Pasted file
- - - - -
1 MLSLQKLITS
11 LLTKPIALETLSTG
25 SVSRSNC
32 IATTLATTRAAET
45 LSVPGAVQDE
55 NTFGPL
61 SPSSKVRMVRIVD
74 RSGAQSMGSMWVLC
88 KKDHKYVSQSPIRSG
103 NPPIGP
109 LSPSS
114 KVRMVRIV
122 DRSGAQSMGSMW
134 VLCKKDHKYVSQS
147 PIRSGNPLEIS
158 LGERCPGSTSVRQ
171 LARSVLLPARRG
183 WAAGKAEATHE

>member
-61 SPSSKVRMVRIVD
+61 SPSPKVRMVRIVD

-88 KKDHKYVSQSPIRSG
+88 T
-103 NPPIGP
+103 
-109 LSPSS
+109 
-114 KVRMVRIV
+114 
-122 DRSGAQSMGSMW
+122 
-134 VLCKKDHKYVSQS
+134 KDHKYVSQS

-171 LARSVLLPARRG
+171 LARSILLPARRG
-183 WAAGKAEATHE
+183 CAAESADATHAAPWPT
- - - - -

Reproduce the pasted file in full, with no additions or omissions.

1 MLSLQKLITS
11 LLTKPIALETLSTG
25 SVSRSNC
32 IATTLATTRAAET
45 LSVPGAVQDE
55 NTFGPL
61 SPSSKVRMVRIVD
74 RSGAQSMGSMWVLC
88 KKDHKYVSQSPIRSG
103 NPPIGP
109 LSPSS
114 KVRMVRIV
122 DRSGAQSMGSMW
134 VLCKKDHKYVSQS
147 PIRSGNPLEIS
158 LGERCPGSTSVRQ
171 LARSVLLPARRG
183 WAAGKAEATHE

>member
-61 SPSSKVRMVRIVD
+61 SPSPKVRMVRIVD

-88 KKDHKYVSQSPIRSG
+88 T
-103 NPPIGP
+103 
-109 LSPSS
+109 
-114 KVRMVRIV
+114 
-122 DRSGAQSMGSMW
+122 
-134 VLCKKDHKYVSQS
+134 KDHKYVSQS

-171 LARSVLLPARRG
+171 LARSILLPARRG
-183 WAAGKAEATHE
+183 CAAESADATHAAPWPT